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Streaming Video Databases
Race and Class Studies on Kanopy
Kanopy provides streaming access to a huge catalog of documentaries and feature films from all over the world. This link will take you to the section on race and class, where you'll find many documentaries on housing and wealth inequality in different areas of the U.S. Explore more films by topic in the "Browse" menu.
Films On Demand
Films on Demand is a comprehensive collection of high-quality educational videos licensed from established educational media distributors. Videos cover a wide range of academic subjects, and users can create their own unique custom segments. The interface also allows searching by title, by keywords in segments, browsing titles alphabetically, and browsing or searching within the subject areas, capturing citations, and many titles offer closed-captioning and searchable transcripts.
Race: The House We Live In
Link requires MyBama login.
Virginia law once defined a black person as someone with 1/16th African ancestry; in Florida, it was 1/8th African ancestry. If you can cross a state line and literally, legally change race, what does race really mean? This program argues that the idea of race was developed and reinforced through politics, economics, and culture. Real estate practices as well as federal regulations kept new neighborhoods segregated after World War II, and it was the white families awarded mortgages whose assets accumulated, creating a legacy of opportunity for their children and grandchildren. With the starting line for the next generation drawn at different points on the field, the racial divide could only grow larger.
Segregated By Design
Free streaming video at the link.
‘Segregated By Design’ examines the forgotten history of how our federal, state and local governments unconstitutionally segregated every major metropolitan area in America through law and policy.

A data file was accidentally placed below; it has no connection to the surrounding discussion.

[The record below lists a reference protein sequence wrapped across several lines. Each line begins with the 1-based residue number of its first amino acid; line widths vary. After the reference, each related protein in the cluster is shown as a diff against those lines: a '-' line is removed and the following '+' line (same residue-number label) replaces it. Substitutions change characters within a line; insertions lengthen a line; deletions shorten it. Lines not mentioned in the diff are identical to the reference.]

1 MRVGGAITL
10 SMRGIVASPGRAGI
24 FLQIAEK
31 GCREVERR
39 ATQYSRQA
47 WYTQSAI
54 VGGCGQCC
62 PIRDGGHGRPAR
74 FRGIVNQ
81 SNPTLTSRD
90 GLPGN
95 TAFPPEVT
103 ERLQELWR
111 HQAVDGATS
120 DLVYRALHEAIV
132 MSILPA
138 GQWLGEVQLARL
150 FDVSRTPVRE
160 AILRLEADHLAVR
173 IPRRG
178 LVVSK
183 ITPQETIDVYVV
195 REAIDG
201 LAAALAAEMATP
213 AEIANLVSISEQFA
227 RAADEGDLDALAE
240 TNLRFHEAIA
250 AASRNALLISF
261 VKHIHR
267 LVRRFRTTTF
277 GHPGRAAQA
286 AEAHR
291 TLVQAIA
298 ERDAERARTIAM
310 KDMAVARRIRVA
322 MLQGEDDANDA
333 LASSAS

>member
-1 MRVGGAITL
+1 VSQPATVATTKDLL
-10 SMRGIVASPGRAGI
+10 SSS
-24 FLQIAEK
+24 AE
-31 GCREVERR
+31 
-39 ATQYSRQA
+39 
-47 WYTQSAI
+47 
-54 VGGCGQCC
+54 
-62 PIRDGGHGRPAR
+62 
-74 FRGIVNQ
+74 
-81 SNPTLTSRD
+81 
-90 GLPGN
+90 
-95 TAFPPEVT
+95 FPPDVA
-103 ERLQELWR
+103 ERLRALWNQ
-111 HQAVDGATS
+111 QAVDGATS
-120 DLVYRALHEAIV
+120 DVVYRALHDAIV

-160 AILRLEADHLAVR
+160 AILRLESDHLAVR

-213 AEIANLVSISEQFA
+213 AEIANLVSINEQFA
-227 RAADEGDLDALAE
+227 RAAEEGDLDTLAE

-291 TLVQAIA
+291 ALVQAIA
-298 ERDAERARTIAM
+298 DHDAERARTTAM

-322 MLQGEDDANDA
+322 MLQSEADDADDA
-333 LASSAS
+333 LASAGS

Vox's Explained: Racial Wealth Gap (Netflix)
In season 1, episode 1, Cory Booker and others discuss how slavery, housing discrimination and centuries of inequality have compounded to create a racial wealth gap.
Segment from Last Week Tonight with John Oliver, written by Kevin Avery et al., directed by Joe Perota. HBO, August 10, 2014
Payday Loans Explained
12 million Americans take out payday loans every year, but there are still misconceptions about how they are actually used. In this 2 minute video from PEW Charitable Trusts, follow the story of Jennifer, a typical payday loan customer, who takes out a cash advance on her paycheck to make ends meet, but ends up paying more than $500 in fees.
Inside the Battle for Fair Housing in 1960s Chicago
When Clyde Ross, Mattie Lewis, and Ethel Weatherspoon settled in the West-side neighborhood of North Lawndale, they hoped to achieve the American dream of owning a home. At the time, however, federal policies known as redlining prevented blacks from getting real mortgages, forcing them to buy from real-estate speculators "on contract." The contracts, homeowners soon discovered, turned out to be a scam. In this short documentary, Ross, Lewis, Weatherspoon, and a community organizer named Jack Macnamara recount the story of how they formed the Contract Buyers League and fought back. Video by The Atlantic.
Radiolab Presents: On the Media: Busted, America's Poverty Myths
We love to share great radio, even if we didn’t make it. Today, On the Media’s Brooke Gladstone tells Jad and Robert about a mammoth project they launched to take a critical look at the tales we tell ourselves when we talk about poverty.
On the Media. The Scarlet E: Unmasking America’s Eviction Crisis
We have an eviction epidemic in this country. We’ve had one for a long time. And in this new four-part series from On the Media, host Brooke Gladstone will seek out the why and the wherefore — in search, ultimately, of a cure.
The red line: Racial disparities in lending
No city better exemplifies the trend [of modern redlining] than Philadelphia, where so-called up-and-coming neighborhoods abound – and where African American applicants were nearly three times as likely as whites to be denied a home loan. That’s where reporters Aaron Glantz and Emmanuel Martinez tell the story of two loan applicants – one black, one white – whose experiences raise larger questions about who gets to buy a home, and who doesn’t, in America.
This American Life: House Rules
Where you live is important. It can dictate quality of schools and hospitals, as well as things like cancer rates, unemployment, or whether the city repairs roads in your neighborhood. On this week's show, stories about destiny by address.